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How Do I Choose the Best Vegan Entree?

Jessica Ellis
By
Updated: May 17, 2024

There are hundreds of delicious vegan entrees that can be made to suit any occasion. If choosing a vegan entree to appease dinner guests, it may be important to find out about any food allergies or a digestive intolerance that could present a problem. When choosing a vegan entree for personal consumption, take advantage of the wide variety of vegan ingredients in order to make a satisfying, nutritious main course.

When entertaining, it may be prudent to offer a vegan entree for any vegetarian or vegan guests. While some people choose an animal product-free diet for ethical reasons, others may turn to veganism because of digestive problems or food allergies. Regardless of the reasoning, the conscientious host may want to consult with vegan guests to find out which ingredients to avoid in a vegan entree. Since there are many vegan recipes for every type of cuisine and level of formality, choosing the best recipe will be easier once ingredient restrictions are understood.

At home, the vegan entree can be a source of endless experimentation and variety. To create a nutritious main dish, consider choosing a recipe that includes vegetables, protein, and grains. While most vegetables and grain products are naturally vegan, choosing a protein source can take a little investigation. Common proteins for vegans include nuts, beans, lentils, and vegan alternative meat or cheese products. Read ingredients carefully when choosing meat and dairy alternatives, however, since not all vegetarian meat and cheese products are suitable for vegans.

A truly great vegan entree will take advantage of seasonally available produce. This can include kale or chard in winter, peas and asparagus in spring, tomatoes and corn in summer, and squash or root vegetables in fall. Choosing dishes with seasonal ingredients will enhance the flavor and nutrition of many dishes, since vegetables often taste better and provide more nutrients at the peak of their season. Making a vegan entree can also be an opportunity to take advantage of rare or exotic ingredients, such as chanterelle mushrooms, Okinawa sweet potatoes, or savory fruits such as persimmons. A great way to invent vegan entrees is simply by visiting a local farmer's market and looking for new and unusual ingredients.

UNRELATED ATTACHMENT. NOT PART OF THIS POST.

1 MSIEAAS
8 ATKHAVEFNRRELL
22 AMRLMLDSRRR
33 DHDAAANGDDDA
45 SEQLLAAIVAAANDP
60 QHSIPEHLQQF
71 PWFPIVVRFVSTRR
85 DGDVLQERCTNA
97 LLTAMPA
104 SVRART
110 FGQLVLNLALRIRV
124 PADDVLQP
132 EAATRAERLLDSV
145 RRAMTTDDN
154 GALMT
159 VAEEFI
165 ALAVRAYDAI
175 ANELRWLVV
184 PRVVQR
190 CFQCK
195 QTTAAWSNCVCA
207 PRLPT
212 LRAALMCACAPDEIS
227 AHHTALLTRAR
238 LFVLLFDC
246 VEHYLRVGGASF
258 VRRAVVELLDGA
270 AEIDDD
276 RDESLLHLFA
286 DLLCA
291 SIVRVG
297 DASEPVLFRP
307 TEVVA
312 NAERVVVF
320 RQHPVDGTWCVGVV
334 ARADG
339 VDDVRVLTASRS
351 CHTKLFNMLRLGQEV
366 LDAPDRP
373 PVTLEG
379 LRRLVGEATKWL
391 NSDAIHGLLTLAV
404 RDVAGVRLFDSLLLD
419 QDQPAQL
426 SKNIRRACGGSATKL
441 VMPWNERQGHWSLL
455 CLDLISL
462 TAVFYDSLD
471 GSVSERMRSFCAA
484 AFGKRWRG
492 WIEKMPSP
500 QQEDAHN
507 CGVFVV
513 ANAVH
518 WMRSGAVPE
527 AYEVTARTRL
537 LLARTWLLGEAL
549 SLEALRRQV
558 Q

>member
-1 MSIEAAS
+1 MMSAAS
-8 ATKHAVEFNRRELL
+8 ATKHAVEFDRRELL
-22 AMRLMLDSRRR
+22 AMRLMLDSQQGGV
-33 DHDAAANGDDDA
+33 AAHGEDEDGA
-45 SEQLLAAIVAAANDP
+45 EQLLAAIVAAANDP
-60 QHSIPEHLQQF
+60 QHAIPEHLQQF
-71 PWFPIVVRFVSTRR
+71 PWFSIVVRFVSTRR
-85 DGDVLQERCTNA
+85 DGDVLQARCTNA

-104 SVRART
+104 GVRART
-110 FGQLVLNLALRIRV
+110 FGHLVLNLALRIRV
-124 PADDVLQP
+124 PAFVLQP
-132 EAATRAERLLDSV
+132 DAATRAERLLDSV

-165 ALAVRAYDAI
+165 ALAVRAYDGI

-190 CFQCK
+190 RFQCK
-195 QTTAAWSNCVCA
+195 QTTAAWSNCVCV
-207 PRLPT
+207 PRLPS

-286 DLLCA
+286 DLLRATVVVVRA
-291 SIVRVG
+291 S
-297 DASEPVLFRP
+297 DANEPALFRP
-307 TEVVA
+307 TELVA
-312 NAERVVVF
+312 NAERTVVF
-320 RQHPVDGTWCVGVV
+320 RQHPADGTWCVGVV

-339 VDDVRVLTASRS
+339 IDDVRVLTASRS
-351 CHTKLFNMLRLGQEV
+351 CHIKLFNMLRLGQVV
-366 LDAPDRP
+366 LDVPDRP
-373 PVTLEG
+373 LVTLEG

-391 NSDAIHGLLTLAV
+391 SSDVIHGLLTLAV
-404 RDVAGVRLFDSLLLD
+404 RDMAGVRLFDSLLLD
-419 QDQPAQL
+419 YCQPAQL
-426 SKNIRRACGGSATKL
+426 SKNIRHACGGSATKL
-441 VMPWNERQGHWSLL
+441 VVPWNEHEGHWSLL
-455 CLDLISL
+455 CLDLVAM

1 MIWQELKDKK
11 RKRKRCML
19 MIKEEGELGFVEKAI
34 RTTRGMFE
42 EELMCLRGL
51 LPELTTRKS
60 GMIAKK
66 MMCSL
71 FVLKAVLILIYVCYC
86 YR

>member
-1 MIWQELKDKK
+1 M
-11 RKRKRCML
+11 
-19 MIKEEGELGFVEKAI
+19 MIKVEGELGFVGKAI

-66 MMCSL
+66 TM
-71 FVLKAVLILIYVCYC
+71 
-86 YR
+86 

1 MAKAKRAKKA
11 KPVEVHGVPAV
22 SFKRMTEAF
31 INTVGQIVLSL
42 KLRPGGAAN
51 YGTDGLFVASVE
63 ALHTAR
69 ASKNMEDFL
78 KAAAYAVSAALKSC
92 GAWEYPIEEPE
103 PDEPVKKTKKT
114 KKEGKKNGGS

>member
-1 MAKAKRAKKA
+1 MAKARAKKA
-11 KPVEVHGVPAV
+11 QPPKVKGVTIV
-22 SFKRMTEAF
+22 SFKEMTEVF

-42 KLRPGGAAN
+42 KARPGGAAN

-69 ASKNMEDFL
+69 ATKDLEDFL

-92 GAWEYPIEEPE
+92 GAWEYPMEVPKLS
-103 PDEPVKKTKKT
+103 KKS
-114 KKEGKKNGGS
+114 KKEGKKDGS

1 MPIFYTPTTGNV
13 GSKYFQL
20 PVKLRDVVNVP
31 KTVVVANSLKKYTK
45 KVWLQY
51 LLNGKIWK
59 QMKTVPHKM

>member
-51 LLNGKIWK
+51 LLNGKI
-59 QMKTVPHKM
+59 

It may also help to choose a vegan entree that fits the level of formality and occasion of an event. For a family dinner at home, consider a hearty peasant dish, such as vegan stew. For an elegant brunch or high tea, consider a strudel made with filo dough, fresh spinach, and non-dairy cheese. A vegan entree for a wedding or formal event can have all the class and dignity of a non-vegan main course, such as individually stuffed acorn squash with wild rice pilaf.

WiseGeek is dedicated to providing accurate and trustworthy information. We carefully select reputable sources and employ a rigorous fact-checking process to maintain the highest standards. To learn more about our commitment to accuracy, read our editorial process.
Jessica Ellis
By Jessica Ellis
With a B.A. in theater from UCLA and a graduate degree in screenwriting from the American Film Institute, Jessica Ellis brings a unique perspective to her work as a writer for WiseGeek. While passionate about drama and film, Jessica enjoys learning and writing about a wide range of topics, creating content that is both informative and engaging for readers.
Discussion Comments
By Euroxati — On Aug 05, 2014

One thing some tend to forget about vegan entrees is that it can appeal to everyone. Just because some people eat meat doesn't mean they won't like vegetables. You should always take this factor into consideration when you're at a party. Also, another good suggestion would be to ask the guests (beforehand) if they would have a problem with said vegan entrees, and if they have any intolerances as well.

By Viranty — On Aug 04, 2014

The second paragraph brings up a point in which I never gave much thought about, the reason why people become vegans or vegetarians. Most of the time, when people hear about vegans, they assume the reason for their diet is because they're trying to become trendy and don't want to eat animals. However, this isn't always the case. As the article mentions, it may even be due to food allergies. I find this interesting in the sense that it's something you don't hear about often when people discuss vegetarianism and veganism. Maybe it's because some are too embarrassed to admit their allergy problems.

Jessica Ellis
Jessica Ellis
With a B.A. in theater from UCLA and a graduate degree in screenwriting from the American Film Institute, Jessica Ellis...
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